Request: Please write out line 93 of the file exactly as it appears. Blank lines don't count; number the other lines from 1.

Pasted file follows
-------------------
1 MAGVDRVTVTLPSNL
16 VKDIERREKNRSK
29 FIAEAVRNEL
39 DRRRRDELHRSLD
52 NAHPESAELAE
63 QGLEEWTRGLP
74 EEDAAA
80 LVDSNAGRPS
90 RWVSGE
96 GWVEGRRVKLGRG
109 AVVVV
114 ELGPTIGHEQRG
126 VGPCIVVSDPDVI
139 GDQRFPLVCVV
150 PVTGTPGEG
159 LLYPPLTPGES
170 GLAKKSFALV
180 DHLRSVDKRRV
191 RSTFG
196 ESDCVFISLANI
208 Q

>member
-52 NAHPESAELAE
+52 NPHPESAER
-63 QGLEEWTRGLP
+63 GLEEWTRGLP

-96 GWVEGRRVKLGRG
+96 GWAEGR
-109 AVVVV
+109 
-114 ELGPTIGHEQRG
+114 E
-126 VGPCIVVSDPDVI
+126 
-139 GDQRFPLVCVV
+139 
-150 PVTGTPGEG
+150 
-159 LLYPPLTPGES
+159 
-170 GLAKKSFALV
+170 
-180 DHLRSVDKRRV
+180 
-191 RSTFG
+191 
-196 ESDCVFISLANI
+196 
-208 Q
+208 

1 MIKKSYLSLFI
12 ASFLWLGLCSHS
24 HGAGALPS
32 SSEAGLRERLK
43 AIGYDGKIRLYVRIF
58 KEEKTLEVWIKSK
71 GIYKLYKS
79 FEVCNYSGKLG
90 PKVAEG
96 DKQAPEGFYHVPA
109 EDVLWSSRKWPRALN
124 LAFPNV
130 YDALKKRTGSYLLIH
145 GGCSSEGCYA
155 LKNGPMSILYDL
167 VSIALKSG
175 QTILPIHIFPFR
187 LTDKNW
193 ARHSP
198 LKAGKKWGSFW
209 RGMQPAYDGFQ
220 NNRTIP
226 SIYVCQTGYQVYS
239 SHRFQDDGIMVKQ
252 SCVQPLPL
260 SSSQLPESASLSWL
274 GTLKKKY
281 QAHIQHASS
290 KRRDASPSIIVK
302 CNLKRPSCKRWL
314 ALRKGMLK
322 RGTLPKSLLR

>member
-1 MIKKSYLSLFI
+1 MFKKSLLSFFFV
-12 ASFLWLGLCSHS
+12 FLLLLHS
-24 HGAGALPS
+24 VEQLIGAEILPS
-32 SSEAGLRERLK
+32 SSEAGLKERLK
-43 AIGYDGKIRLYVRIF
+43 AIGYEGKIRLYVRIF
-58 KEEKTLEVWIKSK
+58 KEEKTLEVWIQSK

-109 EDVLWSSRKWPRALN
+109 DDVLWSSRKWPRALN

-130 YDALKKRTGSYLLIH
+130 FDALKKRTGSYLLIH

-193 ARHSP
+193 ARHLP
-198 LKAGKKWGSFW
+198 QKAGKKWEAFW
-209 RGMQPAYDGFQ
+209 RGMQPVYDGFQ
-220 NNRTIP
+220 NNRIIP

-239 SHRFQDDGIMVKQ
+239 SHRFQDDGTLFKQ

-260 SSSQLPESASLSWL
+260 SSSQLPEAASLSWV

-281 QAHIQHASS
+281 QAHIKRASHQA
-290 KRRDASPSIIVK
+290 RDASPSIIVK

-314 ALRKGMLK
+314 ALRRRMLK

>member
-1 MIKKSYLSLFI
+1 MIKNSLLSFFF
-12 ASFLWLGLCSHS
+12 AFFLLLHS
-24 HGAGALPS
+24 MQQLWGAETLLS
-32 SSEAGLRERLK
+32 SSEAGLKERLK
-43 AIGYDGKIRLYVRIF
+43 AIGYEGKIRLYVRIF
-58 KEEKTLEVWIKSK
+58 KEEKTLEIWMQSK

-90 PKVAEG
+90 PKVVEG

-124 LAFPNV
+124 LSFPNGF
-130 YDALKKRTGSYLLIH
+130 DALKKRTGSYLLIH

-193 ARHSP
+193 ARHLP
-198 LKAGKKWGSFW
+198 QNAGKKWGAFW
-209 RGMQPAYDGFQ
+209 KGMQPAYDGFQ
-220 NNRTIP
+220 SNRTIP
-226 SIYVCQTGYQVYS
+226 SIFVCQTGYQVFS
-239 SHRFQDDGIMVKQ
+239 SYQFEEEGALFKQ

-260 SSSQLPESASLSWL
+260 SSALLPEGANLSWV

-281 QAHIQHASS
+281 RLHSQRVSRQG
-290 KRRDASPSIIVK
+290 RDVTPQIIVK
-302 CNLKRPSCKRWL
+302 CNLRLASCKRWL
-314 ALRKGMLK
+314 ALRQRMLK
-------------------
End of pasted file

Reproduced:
+43 AIGYEGKIRLYVRIF